It’s hard picking up the pieces.
A year ago, the sky was the limit for the Bulldogs, the Ivy League’s best team according to six of the 14 Ancient Eight writers polled during the preseason. It was Penn, Harvard, and Yale, and then everybody else. But by the end of November, the team with the golden boy quarterback, all-world lineman and record-setting tailback was far worse than the sum of its parts, and 2004 had become a mediocre season punctuated by an embarrassing rainy day in Cambridge.
Still, the ’05 Elis, sans star power, have a lot to be excited about.
The golden boy’s replacement is hardly an Ivy neophyte. Jeff Mroz ’06 quarterbacked Yale for the majority of the 2002 season, and did so well that he was voted team captain despite not playing much since.
“Jeff is the classic drop-back guy,” Yale coach Jack Siedlecki said. “We will have no designed run for Jeff like we did for Alvin [Cowan ’05]. He is an excellent play-action guy and has gotten a great feel for the screen game through the spring and preseason.”
Describing his style of play, the six-foot-five Mroz parried the pervading perception of him as a Dan Marino clone.
“I’m a drop-back passer, but I still can make plays with my feet,” he said. “It’s not like teams can just tee off and blitz. I can make plays.”
Mroz may have to make some plays of his own because Yale’s two leading receivers from last year are gone. Ralph Plumb ’05 and his school-record 195 receptions left with graduation, and Chandler Henley ’06, who hauled in 49 balls for a team-high six touchdowns last year, is likely lost for the season following a broken collarbone sustained in training camp.
To the delight of Mroz and the Yale coaching staff, the replacements have shown flashes of brilliance in preseason and in the team’s scrimmage win over Princeton. Still, none has extensive starting experience. The rangy Ashley Wright ’07 will team with the nifty Todd Feiereisen ’06, a converted quarterback, to form what may be the Ivy League’s most unproven receiver tandem. Chris Denny-Brown ’07, who made his mark last year on kick returns, will provide depth, and Alex Faherty ’06, in his third season as a starter, is a dependable safety valve for the captain.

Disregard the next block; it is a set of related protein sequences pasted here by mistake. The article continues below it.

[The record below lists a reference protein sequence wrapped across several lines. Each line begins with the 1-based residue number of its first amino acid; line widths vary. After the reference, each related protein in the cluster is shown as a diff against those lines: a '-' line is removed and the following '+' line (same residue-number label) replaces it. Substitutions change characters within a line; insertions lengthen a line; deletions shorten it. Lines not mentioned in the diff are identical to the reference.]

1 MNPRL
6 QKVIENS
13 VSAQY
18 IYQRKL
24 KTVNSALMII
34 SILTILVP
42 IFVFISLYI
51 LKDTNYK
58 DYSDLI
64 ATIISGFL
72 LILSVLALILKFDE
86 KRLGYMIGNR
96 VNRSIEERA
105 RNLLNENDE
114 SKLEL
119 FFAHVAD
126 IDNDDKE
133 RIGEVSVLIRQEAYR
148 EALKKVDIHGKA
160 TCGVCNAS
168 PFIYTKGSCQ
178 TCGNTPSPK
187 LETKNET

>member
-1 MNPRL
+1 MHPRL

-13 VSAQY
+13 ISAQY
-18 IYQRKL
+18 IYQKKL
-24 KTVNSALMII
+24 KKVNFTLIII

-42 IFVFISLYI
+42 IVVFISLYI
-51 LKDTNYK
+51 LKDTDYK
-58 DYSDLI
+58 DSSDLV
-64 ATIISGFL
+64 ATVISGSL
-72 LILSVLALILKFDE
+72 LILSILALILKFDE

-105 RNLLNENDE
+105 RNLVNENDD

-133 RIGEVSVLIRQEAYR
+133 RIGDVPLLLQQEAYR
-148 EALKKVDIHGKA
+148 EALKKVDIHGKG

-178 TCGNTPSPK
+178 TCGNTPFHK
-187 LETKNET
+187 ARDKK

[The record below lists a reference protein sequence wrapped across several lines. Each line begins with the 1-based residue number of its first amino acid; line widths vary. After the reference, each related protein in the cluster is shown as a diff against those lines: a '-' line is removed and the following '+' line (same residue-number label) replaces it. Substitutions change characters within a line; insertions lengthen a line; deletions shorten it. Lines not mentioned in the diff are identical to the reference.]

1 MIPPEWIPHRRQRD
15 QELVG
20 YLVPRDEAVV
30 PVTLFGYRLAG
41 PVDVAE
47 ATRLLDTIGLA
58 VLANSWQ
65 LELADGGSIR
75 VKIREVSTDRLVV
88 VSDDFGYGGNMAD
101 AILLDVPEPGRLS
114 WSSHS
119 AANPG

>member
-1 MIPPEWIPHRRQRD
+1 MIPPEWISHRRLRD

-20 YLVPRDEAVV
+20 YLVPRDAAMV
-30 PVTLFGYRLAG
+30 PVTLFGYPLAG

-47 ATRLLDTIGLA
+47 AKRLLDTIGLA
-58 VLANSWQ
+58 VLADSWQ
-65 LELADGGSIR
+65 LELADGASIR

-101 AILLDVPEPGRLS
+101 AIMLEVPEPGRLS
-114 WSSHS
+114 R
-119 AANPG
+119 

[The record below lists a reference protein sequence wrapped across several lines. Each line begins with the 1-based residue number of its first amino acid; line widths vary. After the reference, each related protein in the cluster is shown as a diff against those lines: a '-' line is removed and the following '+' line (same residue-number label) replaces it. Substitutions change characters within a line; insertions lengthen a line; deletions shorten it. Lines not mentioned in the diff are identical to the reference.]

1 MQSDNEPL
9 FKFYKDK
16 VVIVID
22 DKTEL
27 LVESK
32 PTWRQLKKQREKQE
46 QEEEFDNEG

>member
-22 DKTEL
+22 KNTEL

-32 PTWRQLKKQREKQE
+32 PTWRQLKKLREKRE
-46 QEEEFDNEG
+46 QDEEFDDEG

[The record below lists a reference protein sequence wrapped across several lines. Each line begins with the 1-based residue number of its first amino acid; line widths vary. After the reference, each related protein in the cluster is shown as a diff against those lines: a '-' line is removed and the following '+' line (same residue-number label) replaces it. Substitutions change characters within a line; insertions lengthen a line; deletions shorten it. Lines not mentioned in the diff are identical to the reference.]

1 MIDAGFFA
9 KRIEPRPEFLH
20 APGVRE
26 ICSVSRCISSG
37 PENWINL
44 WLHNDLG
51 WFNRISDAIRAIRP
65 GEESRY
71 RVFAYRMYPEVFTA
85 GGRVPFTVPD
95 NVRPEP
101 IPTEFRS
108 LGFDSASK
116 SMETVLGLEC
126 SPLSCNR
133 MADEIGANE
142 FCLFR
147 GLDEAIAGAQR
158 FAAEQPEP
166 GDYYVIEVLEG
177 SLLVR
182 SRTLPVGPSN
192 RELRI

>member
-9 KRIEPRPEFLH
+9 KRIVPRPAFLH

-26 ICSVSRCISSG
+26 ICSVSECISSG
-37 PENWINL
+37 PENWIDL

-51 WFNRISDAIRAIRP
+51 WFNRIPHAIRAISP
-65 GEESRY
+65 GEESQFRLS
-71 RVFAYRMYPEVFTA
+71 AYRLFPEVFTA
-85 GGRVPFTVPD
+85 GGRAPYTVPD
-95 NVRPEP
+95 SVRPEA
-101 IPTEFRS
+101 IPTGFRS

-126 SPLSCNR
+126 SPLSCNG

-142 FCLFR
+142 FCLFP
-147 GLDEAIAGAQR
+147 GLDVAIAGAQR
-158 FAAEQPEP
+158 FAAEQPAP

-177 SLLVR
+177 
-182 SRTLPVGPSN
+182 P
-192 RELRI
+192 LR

The competition for the starting job at tailback is similarly muddled, though the emergence of newcomer Mike McLeod ’09 has engendered optimism among the Yale faithful. A speedster with surprising strength, McLeod scored 39 touchdowns last season at New Britain High School. He will share the ball with Jordan Spence ’07, an exceptional pass receiver, as the backs attempt to mitigate the loss of Rob Carr ’05, who gained 1,185 a year ago.
Whoever the back, he is sure to have an able lead blocker. Two-hundred fifty-pound Taylor Craig ’07 excelled at fullback last season – his first as a starter – and may well be the class of the Ivy League at fullback.
“What he does doesn’t show up on the stat sheet,” Mroz said. “When you pick up the paper the next morning you’re never going to see Taylor’s name, but he’s just as valuable as any of the other guys.”
The Paul Bunyan-like Craig won’t do all the blocking himself. Tackle Ed McCarthy ’07 leads a promising, if young, offensive line as it tries to replace last year’s captain and former All-American Rory Hennessey.
“[Against Princeton] we ran the ball well and protected the QB well, so [the offensive line] got off to a good start,” Siedlecki said. “We had no turnovers the whole day. We are relatively inexperienced and adjustments to different defenses and in-game adjustments to changes in alignments will be the challenges ahead of us.”
Surprisingly, the defense, which graduated its top four tacklers from 2004, could be a strength for the Elis.
“Defensively, I think we’re the most athletic I’ve seen here,” defensive end Brandon Etheridge ’07 said. “We’re a young defense with depth. The greatest thing is we can rotate guys in with no drop-off in energy.”
Explosive hitter Matt Handlon ’06 and first-year starter Nick Solokian ’07, the defensive star against Princeton, could be the league’s most formidable safety duo, and cornerback Andrew Butler ’06 is emerging as a lockdown cover man.
The linebacking corps is completely revamped, but a defensive line full of playmakers should ease the transition. End Brandon Dyches ’06 is a sack waiting to happen (he had 6.5 of them in 2004), and tackle Brandt Hollander ’08, a starter last year as a freshman, has star potential.
On special teams, Alan Kimball ’08 will step in as the starting kicker and Wright will serve double duty as punter. Denny-Brown and McLeod will share the return load.
Despite underachievement last year, a wicked cycle of graduation and wound-salt injuries during the preseason, the wellspring of talent in New Haven is far from tapped. The problem just might be the competition.
Still the class of the league, Harvard and Penn — owners of the last five Ivy titles — return many of the Ancient Eight’s finest players. Quakers quarterback Pat McDermott is a dual threat who amassed over 2,000 total yards last season, and Crimson tailback Clifton Dawson, all-Ivy in his first two seasons, may well finish his career as the best runner in league history.
The Bulldogs still have a long way to go to unseat the two giants, but their early-season schedule is rather light, with three non-conference matchups and Ivy games at home against Cornell and Dartmouth. For the Elis, a fast start could make for a meaningful trip to Pennsylvania Oct. 22, with another chance to reclaim preseason ’04 status and again set themselves apart from “everybody else.”